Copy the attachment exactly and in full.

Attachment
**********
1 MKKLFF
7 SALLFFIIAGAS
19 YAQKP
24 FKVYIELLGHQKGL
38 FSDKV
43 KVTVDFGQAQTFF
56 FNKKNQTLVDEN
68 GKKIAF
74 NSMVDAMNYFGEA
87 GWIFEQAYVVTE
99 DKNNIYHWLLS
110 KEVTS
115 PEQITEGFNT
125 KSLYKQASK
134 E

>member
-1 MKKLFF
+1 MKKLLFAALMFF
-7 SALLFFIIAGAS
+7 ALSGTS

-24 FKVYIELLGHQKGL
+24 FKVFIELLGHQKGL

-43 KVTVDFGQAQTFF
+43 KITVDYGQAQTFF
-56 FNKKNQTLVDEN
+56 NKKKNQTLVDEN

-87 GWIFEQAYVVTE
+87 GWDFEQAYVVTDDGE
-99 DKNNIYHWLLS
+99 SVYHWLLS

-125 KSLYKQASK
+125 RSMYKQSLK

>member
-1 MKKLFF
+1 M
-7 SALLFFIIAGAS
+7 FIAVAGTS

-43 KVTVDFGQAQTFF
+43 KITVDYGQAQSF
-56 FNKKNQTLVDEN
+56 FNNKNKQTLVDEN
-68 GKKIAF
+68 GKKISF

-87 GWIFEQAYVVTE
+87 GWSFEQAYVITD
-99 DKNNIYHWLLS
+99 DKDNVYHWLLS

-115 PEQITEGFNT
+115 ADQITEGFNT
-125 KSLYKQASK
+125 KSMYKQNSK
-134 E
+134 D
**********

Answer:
1 MKKLFF
7 SALLFFIIAGAS
19 YAQKP
24 FKVYIELLGHQKGL
38 FSDKV
43 KVTVDFGQAQTFF
56 FNKKNQTLVDEN
68 GKKIAF
74 NSMVDAMNYFGEA
87 GWIFEQAYVVTE
99 DKNNIYHWLLS
110 KEVTS
115 PEQITEGFNT
125 KSLYKQASK
134 E

>member
-1 MKKLFF
+1 MKKLLFAALMFF
-7 SALLFFIIAGAS
+7 ALSGTS

-24 FKVYIELLGHQKGL
+24 FKVFIELLGHQKGL

-43 KVTVDFGQAQTFF
+43 KITVDYGQAQTFF
-56 FNKKNQTLVDEN
+56 NKKKNQTLVDEN

-87 GWIFEQAYVVTE
+87 GWDFEQAYVVTDDGE
-99 DKNNIYHWLLS
+99 SVYHWLLS

-125 KSLYKQASK
+125 RSMYKQSLK

>member
-1 MKKLFF
+1 M
-7 SALLFFIIAGAS
+7 FIAVAGTS

-43 KVTVDFGQAQTFF
+43 KITVDYGQAQSF
-56 FNKKNQTLVDEN
+56 FNNKNKQTLVDEN
-68 GKKIAF
+68 GKKISF

-87 GWIFEQAYVVTE
+87 GWSFEQAYVITD
-99 DKNNIYHWLLS
+99 DKDNVYHWLLS

-115 PEQITEGFNT
+115 ADQITEGFNT
-125 KSLYKQASK
+125 KSMYKQNSK
-134 E
+134 D